Politics, Business & Culture in the Americas

Canada to Better Regulate Pollution from Oil Sands



Canadian Prime Minister Stephen Harper’s administration and Alberta’s regional government have pledged to develop a plan to correct “significant” flaws in the environmental oversight and pollution monitoring program of Canada’s vast oil sands within 90 days. The announcement follows a report from the federal Oil Sands Advisory Panel, which highlighted “significant shortcomings in the monitoring system as a whole” and forced Environment Minister John Baird to acknowledge that the administration has failed to adequately monitor the impact of oil sands exploitation on air, water and land resources.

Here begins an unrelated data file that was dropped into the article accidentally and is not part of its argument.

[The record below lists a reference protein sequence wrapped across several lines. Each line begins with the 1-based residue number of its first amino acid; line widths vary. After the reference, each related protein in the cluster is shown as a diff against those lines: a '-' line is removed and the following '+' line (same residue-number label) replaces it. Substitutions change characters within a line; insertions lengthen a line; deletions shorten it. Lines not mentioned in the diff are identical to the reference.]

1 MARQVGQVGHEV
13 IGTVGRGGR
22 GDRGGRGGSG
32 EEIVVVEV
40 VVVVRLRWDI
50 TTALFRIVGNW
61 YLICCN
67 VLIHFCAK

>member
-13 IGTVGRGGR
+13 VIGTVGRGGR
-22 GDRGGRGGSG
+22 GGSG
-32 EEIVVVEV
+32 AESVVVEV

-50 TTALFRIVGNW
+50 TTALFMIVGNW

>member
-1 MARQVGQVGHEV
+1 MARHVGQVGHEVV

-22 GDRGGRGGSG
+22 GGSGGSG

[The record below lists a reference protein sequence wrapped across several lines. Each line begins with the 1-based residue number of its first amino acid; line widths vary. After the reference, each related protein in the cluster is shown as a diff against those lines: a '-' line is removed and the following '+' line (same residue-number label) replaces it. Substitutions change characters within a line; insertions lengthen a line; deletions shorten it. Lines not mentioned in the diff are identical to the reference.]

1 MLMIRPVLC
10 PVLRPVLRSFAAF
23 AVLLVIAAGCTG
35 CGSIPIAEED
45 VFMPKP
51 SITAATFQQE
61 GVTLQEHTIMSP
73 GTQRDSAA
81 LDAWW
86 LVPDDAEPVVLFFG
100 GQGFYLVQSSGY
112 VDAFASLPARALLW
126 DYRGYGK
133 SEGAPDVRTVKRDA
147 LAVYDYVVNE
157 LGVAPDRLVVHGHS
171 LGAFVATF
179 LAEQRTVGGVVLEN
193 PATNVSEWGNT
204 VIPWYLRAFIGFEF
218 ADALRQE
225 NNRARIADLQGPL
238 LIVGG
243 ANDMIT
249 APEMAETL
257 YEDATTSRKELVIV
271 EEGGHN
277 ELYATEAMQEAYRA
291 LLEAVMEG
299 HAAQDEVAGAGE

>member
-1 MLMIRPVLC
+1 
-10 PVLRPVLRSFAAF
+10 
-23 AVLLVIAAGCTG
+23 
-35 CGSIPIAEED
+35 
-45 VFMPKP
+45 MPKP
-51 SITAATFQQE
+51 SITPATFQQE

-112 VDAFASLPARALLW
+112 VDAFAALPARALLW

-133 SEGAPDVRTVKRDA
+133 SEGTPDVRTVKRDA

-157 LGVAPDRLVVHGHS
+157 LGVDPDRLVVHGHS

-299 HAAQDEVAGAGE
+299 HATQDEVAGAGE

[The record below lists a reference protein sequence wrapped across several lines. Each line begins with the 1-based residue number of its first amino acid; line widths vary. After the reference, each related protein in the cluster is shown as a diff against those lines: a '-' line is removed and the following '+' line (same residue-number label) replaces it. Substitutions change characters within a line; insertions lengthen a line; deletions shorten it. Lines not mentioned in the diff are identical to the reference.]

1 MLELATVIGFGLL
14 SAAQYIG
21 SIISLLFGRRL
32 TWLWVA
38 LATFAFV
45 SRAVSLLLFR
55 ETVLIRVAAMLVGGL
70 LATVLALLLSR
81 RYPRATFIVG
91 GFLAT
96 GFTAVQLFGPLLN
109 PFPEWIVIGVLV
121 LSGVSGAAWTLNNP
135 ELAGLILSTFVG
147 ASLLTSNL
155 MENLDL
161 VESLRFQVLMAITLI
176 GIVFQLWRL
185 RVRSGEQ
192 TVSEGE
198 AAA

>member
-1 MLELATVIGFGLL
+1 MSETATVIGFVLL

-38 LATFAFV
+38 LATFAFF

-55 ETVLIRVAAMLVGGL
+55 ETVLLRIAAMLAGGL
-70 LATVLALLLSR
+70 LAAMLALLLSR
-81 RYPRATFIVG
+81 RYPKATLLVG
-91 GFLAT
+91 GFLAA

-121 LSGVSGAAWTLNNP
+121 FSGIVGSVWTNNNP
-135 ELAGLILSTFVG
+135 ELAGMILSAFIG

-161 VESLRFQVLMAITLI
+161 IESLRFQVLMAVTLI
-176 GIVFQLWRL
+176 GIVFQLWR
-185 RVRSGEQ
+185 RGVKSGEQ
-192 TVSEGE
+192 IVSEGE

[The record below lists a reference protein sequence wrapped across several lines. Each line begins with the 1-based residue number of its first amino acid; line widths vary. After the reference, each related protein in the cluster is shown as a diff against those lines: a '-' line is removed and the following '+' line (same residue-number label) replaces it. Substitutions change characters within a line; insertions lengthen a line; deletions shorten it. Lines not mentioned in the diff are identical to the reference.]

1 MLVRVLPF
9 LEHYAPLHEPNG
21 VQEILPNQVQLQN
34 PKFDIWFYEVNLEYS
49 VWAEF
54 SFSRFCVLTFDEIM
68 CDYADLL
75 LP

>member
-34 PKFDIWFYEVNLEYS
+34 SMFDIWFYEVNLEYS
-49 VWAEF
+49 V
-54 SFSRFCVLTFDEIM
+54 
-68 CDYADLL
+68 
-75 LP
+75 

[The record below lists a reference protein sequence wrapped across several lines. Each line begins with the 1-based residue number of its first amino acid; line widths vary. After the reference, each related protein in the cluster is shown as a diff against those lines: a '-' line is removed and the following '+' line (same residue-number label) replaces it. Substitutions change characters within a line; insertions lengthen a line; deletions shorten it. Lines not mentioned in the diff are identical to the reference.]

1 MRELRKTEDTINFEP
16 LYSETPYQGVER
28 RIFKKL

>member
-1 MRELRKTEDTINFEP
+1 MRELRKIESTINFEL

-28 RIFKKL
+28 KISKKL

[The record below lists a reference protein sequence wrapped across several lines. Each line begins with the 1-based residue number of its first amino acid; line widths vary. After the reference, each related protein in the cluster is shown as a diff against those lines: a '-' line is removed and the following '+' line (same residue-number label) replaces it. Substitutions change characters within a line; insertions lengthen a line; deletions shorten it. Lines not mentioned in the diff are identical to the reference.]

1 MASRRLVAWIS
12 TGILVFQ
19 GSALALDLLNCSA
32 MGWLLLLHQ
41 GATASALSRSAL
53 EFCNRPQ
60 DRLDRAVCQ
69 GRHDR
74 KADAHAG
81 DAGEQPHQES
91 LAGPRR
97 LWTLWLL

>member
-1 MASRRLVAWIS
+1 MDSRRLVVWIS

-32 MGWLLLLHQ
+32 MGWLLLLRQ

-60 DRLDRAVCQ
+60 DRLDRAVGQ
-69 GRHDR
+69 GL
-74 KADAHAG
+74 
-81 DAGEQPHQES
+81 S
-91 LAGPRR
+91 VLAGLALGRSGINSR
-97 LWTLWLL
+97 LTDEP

The oil sands industry plans to expand production to 3.4 million barrels a day by 2020. The proposed expansion of production in Canada is also meeting some opposition in the U.S. as environmental groups lobby to block the expansion of the pipeline that carries Canadian crude oil to refineries in Oklahoma and Illinois.

Critics of the oil sands project and expanded production contend that the Canadian government should take a stronger role in protecting the environment under existing legislation, instead of leaving responsibility to regional governments that have thus far failed to adequately protect the environment, according to the report. 

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